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Safety Tips

Everyday people foods and common backyard plants can be toxic to your family pet. Watch out for these potentially deadly items at holidays and year-round.

Potentially Poisonous Foods

Certain foods can be potentially poisonous to pets, and while the risks are present year-round, they are especially high around holidays. Do you have leftover Easter basket candy? Halloween treats still hanging around? Thanksgiving and Christmas goodies left over from holiday celebrations? Keep these foods away from your beloved cats and dogs:

  • Alcoholic beverages
  • Apple seeds
  • Apricot pits
  • Avocados – toxic to birds, mice, rabbits, horses, cattle, and dairy goats
  • Cherry pits
  • Candy (particularly chocolate, which is toxic to dogs, cats, and ferrets, and any candy containing the sweetener Xylitol)
  • Coffee (grounds, beans, chocolate covered espresso beans)
  • Grapes
  • Hops (used in home beer brewing)
  • Macadamia nuts
  • Moldy foods
  • Mushroom plants
  • Mustard seeds
  • Onions and onion powder
  • Peach pits
  • Potato leaves and stems (green parts)
  • Raisins
  • Rhubarb leaves
  • Salt
  • Tea (caffeine)
  • Tomato leaves and stems (green parts)
  • Walnuts
  • Yeast dough

Potentially Poisonous Plants

Many varieties of plants can cause illness and possible death of your dog or cat. Exercise caution when bringing plants into the house. In addition, supervise pets when they are outside so that they do not ingest any plants or seeds that may cause harm. Keep animals away from these types of foliage, commonly found in Florida. Seek immediate medical attention for your pet if you suspect he or she has bitten, licked or eaten any part of these plants, including plant’s seeds or roots.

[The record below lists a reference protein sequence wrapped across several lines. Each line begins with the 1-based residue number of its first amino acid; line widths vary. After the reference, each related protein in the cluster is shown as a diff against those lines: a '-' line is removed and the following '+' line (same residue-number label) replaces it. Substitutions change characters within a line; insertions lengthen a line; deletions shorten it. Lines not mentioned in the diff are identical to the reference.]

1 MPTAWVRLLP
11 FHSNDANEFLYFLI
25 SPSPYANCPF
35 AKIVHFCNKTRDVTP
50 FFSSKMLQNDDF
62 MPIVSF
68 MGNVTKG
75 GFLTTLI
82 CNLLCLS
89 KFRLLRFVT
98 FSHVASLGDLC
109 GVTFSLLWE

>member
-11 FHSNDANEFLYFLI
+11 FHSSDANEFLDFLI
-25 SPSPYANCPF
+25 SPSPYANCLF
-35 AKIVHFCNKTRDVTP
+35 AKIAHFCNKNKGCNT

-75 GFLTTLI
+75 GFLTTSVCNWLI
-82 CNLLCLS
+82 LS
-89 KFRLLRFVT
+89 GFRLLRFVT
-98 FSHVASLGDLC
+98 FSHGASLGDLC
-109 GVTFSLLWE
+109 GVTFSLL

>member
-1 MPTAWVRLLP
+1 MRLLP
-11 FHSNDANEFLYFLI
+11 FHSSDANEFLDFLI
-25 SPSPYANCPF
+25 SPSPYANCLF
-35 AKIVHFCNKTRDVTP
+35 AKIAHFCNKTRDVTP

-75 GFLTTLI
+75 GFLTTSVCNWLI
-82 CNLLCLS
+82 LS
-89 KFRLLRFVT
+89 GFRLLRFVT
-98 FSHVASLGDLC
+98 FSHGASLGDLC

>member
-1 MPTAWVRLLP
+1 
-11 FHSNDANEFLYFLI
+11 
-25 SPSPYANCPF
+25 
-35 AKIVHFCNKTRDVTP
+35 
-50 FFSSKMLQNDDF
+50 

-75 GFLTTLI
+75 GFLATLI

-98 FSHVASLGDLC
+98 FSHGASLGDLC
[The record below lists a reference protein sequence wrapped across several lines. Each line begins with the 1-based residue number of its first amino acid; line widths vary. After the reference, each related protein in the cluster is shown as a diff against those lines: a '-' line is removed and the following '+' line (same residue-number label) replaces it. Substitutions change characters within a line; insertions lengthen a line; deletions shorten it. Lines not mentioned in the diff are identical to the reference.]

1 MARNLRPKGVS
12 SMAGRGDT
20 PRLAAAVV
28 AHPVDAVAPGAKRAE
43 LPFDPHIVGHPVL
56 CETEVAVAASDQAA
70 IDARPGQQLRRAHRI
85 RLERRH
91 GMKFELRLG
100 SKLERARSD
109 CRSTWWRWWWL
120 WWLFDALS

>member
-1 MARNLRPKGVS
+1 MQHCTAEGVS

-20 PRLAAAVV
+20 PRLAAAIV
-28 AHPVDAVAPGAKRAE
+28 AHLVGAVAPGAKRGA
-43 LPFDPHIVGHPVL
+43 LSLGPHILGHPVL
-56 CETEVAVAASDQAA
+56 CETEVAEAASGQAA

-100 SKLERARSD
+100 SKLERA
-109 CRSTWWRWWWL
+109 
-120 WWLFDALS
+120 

Azalea/Rosebay/Rhododendron (Scientific Name: Rhododendron) both the leaves and honey from the flower nectar are toxic.


Cardboard Palm (Scientific Name: Zamia Furfuracea) can cause vomiting, increased thirst, liver damage, liver failure or even death. Cardboard Palm
Japanese Yew/English Yew (Scientific Name: Taxus sp) the entire plant and seeds are poisonous. Japanese Yew
Lantana/Shrub Verbena (Scientific Name: Lantana camara) the entire plant, especially the berries, is poisonous. Lantana
Lilies/Easter Lily (Scientific Name: Lilium longiflorum) some types of Lilies are dangerous. Easter Lily
Nightshade/Black Nightshade (Scientific Name: Solanum spp) some varieties of these plants have leaves and fruit that may be hazardous. Nightshade
Oleander/Rose-Bay (Scientific Name: Nerium oleander) is highly toxic if any part of the plant is ingested. In addition, water that has touched the leaves may be poisonous and should not be licked. Oleander
Philodendron/Fiddle-Leaf/Cordatum (Scientific Name: Monstera deliciosa) may cause painful stinging of a dog's mouth and lips. The skin and eyes of the dog may become irritated upon contact. Philodendron
Poinsettia (Scientific Name: Euphorbia pulcherrima) irritating to the mouth and stomach of dogs and cats and may cause vomiting. Poinsettia
Rosary Pea/Precatory Bean (Scientific Name: Abrus precatorius) both the seeds and other parts of the plant are poisonous when ingested. Rosary Pea
Sago Palm/Coontie Palm (Scientific Name: Cycas revoluta, zamia species) the entire plant is poisonous and even a few seeds can cause death. Sago Palm